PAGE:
A preliminary habitat suitability model for devil rays in the western Indian Ocean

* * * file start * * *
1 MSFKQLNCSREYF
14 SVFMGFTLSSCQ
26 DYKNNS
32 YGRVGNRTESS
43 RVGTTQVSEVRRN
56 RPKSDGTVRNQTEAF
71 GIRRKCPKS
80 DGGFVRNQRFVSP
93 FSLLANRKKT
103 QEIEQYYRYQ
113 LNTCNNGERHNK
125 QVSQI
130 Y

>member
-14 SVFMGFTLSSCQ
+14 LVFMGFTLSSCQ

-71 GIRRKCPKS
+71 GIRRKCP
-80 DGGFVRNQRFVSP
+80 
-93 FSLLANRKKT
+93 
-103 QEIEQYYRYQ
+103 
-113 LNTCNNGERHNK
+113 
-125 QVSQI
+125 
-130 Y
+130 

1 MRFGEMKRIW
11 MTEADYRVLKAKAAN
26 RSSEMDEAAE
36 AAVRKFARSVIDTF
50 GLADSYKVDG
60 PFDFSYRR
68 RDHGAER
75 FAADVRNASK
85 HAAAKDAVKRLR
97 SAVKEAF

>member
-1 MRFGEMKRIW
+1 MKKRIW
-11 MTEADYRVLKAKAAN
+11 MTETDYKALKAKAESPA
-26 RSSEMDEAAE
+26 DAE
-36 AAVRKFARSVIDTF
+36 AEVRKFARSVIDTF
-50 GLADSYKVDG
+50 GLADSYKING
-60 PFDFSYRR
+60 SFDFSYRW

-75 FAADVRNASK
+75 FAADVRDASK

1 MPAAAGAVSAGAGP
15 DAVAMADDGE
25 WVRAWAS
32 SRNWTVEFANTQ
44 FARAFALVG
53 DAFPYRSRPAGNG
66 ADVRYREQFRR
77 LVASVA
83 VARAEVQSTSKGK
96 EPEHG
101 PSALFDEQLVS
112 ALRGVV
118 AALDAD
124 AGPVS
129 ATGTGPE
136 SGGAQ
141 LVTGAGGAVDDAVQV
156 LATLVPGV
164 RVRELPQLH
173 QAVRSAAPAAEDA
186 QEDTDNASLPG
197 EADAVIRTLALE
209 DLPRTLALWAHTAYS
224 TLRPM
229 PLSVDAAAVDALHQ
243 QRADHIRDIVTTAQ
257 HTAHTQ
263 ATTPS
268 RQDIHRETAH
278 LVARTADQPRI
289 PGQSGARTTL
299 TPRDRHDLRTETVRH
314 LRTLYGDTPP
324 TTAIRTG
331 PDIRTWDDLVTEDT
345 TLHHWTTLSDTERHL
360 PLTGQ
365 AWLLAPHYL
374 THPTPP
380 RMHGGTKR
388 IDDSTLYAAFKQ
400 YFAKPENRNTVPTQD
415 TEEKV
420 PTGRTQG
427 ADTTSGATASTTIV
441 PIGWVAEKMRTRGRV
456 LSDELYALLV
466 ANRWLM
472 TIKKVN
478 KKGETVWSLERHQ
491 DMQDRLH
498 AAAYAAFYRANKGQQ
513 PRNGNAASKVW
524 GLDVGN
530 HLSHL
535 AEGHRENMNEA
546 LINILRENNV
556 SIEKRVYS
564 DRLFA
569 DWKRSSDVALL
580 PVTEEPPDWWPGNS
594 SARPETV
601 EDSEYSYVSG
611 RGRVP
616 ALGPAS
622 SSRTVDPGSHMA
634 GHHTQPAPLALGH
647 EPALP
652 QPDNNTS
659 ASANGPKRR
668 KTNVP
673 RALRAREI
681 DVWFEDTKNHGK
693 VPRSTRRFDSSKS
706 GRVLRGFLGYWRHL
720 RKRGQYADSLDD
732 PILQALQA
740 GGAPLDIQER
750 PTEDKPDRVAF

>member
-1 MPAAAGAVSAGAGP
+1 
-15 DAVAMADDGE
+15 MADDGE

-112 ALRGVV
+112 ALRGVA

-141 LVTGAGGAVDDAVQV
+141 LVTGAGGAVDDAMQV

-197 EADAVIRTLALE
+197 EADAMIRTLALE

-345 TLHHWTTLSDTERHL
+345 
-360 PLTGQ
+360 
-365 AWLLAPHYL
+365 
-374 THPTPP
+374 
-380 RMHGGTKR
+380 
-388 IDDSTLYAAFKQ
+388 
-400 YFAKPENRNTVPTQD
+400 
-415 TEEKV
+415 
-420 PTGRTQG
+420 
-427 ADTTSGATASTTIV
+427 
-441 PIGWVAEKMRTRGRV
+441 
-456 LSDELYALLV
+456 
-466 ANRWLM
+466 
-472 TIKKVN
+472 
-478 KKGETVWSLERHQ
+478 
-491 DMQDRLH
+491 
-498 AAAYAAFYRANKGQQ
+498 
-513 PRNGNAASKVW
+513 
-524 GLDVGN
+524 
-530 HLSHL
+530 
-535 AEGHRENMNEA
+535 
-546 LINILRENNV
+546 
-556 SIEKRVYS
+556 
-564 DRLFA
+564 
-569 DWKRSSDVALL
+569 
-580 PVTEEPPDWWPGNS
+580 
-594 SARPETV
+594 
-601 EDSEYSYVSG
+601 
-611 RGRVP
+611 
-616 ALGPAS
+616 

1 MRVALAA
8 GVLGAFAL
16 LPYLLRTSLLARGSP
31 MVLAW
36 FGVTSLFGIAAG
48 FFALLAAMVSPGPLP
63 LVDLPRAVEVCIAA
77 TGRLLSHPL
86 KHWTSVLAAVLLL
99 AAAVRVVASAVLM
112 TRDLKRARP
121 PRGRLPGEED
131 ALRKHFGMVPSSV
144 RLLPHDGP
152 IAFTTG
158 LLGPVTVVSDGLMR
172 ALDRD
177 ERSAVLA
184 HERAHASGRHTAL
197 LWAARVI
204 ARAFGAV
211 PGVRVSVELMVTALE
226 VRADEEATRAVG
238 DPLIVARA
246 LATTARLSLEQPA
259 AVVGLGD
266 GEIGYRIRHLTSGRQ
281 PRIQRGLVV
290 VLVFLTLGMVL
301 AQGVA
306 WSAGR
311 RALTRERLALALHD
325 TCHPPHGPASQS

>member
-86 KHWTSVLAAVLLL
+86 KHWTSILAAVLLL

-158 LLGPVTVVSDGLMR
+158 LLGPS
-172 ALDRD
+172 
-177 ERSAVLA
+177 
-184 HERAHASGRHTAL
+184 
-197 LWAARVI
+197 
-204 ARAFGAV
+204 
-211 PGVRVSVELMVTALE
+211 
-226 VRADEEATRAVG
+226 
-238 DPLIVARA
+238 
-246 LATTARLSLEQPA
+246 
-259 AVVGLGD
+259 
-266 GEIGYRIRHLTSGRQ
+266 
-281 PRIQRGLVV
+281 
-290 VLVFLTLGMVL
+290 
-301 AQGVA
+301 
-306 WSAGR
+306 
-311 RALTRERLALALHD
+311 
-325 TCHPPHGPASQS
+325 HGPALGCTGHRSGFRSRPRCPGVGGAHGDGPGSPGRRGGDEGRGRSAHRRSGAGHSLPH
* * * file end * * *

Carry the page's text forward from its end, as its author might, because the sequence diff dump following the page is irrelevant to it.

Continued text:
The European tropical tuna purse seine fishery incidentally captures three highly migratory and endangered species of devil rays, spinetail devil ray Mobula mobular, sicklefin devil ray M. tarapacana, and bentfin devil ray M. thurstoni in the Indian Ocean. Due to their global decreasing populations, understanding the factors of their spatial and temporal distributions and the associated environmental conditions are fundamental for their management and conservation. Yet, the spatial and temporal distribution of devil rays in the Indian Ocean is poorly understood. Here we developed a habitat suitability model for devil rays in the Western Indian Ocean depicting the seasonal and interannual changes in their spatial distributions and underlying environmental conditions. We used bycatch data collected between the period 2010-2020 by the EU tropical tuna purse seine observer programs to determine which environmental variables influence the occurrence of devil rays using generalized additive models. A separate modelling was done for the spinetail devil ray, and for the three species of devil rays combined, since many individuals are only recorded at the genus level. The environmental variables associated with the presence of devil rays were chlorophyll, sea surface height and sea surface temperature fronts. When modelling the habitat suitability for spinetail devil ray, the most influential environmental variables were net primary production of phytoplankton and sea surface temperature fronts. Both the interannual and seasonal variability in habitat suitability of devil rays were explained by these environmental variables. We also showed that devil rays are associated to permanent hotspots in the Mascarene Plateau and Central Indian Ridge, and to seasonal hotspots in the Western Arabian Sea and Equatorial regions where there is a high occurrence of devil rays during winter monsoon. We found that setting on large tuna schools decreases the chances of devil ray bycatch. Both models predicted a higher probability of incidental catch of devil rays in fishing sets on free swimming schools of tunas than in sets on fish aggregating devices. The identified hotspots and associated environmental characteristics provide information about the habitat use and ecology of the devil rays in the Western Indian Ocean. Furthermore, the habitat suitability models, and biological hotspots identified in this study could also to be used to inform the development of future spatial management measures, including time-area closures, to minimize the interaction of pelagic fisheries with these vulnerable species.